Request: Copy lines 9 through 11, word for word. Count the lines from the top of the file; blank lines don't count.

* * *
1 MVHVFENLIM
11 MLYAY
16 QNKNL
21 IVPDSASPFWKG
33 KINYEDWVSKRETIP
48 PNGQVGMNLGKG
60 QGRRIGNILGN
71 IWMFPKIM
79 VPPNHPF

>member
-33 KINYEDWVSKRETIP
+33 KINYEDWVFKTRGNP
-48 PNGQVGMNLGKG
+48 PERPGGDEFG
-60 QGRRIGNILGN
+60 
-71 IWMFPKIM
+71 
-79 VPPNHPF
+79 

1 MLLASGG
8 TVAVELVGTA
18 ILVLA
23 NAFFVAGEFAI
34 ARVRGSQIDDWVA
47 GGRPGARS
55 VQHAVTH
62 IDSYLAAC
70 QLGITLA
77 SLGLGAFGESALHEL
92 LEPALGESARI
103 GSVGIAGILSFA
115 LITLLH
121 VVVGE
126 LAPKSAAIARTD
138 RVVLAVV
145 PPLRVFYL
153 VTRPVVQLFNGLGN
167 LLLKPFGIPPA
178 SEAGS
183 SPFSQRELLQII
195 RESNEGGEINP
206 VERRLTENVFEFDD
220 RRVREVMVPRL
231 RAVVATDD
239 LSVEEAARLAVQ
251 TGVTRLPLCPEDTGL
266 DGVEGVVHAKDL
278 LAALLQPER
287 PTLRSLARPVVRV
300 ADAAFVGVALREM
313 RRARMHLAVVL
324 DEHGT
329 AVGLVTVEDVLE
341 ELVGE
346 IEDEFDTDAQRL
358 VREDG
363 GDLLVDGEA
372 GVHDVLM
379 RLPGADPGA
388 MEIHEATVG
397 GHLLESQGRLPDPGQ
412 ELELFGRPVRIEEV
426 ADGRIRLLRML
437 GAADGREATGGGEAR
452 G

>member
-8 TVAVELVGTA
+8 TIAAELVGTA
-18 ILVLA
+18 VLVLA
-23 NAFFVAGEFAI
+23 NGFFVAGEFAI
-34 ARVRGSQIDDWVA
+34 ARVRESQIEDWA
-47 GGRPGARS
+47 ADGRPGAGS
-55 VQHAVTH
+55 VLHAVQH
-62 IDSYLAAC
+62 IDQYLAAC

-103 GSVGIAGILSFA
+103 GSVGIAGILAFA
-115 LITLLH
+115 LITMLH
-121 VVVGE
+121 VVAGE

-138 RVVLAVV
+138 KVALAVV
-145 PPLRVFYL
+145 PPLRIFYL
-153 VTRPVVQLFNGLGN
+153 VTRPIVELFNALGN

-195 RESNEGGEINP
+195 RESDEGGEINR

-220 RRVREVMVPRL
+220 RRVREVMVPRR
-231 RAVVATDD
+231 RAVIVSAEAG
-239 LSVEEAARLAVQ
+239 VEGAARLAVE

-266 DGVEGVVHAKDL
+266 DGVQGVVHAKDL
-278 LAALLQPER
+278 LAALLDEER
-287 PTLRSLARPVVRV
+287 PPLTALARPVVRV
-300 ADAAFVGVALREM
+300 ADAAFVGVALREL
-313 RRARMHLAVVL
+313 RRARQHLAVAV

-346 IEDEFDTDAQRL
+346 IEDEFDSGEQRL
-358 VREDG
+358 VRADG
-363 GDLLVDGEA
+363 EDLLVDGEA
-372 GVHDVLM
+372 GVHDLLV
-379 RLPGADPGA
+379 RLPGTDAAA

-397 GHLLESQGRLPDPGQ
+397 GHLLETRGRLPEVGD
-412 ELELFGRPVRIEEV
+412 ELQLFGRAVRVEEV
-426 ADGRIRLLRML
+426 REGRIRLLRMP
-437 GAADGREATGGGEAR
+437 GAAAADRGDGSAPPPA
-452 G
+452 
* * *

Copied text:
79 VPPNHPF

>member
-33 KINYEDWVSKRETIP